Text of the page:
Obama doesn’t cut and run. He just finished up wars that the right wing started and had NO idea about how to end.

  • ljgude

    It is always a treat for me when WRM uses his four presidential categories of thought to describe the inner working of American politics and in the current case how he thinks the president fits into that framework. While I agree he is not stupid or deliberately trying to undermine the prestige and power of the US I think naive and inexperienced describes him perfectly right down to this very hour. He is long on rhetoric and short on substance. That is why he went for the signature legislation from the start and never mind if it was sound policy. And why he threatened Syria but was not prepared to back it up. Naive because he is still in the thrall of ideology with the consequence that he doesn’t learn from experience.

    • Corlyss

      I believe it is impossible to assess accurately Obama’s behavior without reference to the history of uberleft positions and movements in American politics. Without that, one can easily discount or miss entirely Obama’s ties to the intellectual left with its deep suspicion of American power and influence in the world, and its sworn determination to cut us down to size, i.e., make us just one of 190+ actors on the international stage. That especially includes our military and our commercial heft. IMO most of his foreign policies are consistent with the misguided and hateful anti-Americanism of the 60s Left. The problem for this country is that for 50 years the left has been dismissed as just another political viewpoint when in reality it is more like a 5th column. Before the fall of the Soviet Union, we knew who it was a 5th column for. Now they continue to operate with their old policy ambitions because they have no other organizing principle.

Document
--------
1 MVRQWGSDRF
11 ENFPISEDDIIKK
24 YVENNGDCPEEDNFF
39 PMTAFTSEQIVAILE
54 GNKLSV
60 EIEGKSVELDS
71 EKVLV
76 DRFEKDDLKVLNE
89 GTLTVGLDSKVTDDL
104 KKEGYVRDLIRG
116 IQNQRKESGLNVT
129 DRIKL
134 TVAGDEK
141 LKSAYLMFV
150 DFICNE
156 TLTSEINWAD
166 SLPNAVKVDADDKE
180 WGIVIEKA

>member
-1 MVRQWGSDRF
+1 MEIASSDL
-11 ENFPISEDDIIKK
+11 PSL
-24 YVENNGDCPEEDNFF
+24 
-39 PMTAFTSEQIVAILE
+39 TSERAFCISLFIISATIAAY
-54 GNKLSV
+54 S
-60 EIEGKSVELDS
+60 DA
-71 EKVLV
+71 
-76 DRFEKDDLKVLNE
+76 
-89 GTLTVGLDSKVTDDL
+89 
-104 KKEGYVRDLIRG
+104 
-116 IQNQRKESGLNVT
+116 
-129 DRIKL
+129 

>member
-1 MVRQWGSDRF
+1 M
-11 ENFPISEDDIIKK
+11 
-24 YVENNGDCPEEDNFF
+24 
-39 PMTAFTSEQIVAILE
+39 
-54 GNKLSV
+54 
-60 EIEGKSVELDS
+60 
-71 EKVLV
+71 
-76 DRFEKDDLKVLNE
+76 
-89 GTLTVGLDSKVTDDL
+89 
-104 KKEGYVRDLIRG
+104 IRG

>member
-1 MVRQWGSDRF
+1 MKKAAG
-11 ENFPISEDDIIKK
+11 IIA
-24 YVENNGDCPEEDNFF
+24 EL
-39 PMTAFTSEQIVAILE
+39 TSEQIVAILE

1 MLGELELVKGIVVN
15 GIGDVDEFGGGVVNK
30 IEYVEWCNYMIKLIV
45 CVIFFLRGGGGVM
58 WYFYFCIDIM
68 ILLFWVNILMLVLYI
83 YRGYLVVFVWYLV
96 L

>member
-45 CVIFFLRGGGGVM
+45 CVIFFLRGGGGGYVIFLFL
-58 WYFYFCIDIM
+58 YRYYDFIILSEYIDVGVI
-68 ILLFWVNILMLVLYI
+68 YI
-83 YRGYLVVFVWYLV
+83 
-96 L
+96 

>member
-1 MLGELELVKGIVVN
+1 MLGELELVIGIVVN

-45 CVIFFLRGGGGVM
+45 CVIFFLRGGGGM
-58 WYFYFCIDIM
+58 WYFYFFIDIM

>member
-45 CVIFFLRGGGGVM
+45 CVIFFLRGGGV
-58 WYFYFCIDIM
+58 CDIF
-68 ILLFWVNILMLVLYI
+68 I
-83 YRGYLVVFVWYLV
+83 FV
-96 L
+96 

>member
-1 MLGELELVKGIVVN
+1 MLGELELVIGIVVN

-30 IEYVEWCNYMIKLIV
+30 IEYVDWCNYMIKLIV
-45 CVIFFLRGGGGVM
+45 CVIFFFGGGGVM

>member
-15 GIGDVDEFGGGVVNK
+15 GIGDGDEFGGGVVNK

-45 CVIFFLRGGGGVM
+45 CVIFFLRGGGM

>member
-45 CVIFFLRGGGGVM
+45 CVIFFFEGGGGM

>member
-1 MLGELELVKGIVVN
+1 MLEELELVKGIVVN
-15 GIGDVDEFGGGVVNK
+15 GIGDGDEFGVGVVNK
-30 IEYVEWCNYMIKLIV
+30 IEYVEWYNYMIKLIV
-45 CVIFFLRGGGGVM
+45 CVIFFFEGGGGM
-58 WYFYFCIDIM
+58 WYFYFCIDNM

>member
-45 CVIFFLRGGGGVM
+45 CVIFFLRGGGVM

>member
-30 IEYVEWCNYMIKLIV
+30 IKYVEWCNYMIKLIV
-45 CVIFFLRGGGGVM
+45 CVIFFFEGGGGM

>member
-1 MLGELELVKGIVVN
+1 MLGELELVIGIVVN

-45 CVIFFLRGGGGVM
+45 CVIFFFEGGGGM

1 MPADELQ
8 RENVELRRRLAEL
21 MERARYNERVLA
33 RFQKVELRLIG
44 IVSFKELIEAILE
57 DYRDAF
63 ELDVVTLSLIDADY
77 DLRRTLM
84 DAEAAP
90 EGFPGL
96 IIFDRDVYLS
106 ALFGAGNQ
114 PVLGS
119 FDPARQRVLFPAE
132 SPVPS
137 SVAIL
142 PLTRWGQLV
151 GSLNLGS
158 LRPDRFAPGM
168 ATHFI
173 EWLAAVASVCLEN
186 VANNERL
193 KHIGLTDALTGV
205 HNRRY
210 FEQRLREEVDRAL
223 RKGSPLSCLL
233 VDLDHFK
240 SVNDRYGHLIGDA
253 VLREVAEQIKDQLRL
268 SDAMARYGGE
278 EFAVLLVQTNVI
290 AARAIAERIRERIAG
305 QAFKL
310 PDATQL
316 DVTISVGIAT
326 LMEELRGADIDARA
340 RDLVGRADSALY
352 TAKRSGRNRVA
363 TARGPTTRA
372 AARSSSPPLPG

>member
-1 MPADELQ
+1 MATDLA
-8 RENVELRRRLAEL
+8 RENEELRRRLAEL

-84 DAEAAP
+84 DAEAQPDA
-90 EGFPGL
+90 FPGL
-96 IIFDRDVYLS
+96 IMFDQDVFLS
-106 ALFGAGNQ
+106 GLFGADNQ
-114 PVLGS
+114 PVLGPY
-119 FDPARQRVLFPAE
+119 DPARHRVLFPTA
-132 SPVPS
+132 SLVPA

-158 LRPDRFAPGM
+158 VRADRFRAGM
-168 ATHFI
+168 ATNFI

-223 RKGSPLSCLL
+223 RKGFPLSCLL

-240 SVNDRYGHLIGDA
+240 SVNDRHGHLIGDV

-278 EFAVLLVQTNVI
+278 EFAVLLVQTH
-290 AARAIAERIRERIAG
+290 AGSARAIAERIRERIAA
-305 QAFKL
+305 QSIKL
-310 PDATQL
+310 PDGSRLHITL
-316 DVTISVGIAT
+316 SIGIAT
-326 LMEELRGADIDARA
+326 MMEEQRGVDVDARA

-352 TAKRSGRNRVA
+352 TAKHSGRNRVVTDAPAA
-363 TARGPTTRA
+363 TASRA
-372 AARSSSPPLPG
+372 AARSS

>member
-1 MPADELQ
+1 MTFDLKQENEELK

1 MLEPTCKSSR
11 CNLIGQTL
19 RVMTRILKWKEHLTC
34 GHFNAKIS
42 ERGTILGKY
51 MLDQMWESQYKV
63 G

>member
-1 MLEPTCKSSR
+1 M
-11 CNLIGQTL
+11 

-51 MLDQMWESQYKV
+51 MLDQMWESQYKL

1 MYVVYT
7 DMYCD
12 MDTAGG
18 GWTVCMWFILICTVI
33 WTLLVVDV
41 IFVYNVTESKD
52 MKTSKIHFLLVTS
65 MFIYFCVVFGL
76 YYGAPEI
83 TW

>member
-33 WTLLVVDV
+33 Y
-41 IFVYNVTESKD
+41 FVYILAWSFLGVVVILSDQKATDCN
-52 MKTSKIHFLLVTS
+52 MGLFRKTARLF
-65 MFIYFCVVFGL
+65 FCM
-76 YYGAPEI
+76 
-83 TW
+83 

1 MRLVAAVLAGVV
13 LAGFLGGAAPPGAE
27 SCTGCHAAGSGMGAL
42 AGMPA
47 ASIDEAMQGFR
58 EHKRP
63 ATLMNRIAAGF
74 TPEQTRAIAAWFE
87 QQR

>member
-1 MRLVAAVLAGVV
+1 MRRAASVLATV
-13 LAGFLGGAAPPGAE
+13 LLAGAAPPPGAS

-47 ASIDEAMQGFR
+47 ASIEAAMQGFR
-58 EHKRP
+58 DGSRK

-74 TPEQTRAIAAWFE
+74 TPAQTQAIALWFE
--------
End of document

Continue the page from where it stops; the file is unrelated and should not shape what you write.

• bpuharic

        It’s a provable fact that the right in America is the most extreme it’s been in 60 years. That’s why their tin foil hat paranoia over Obama’s ‘leftism’ which is actually quite moderate.

        Cut us down? Where? How? By getting us involved in decades long wars that kill thousand?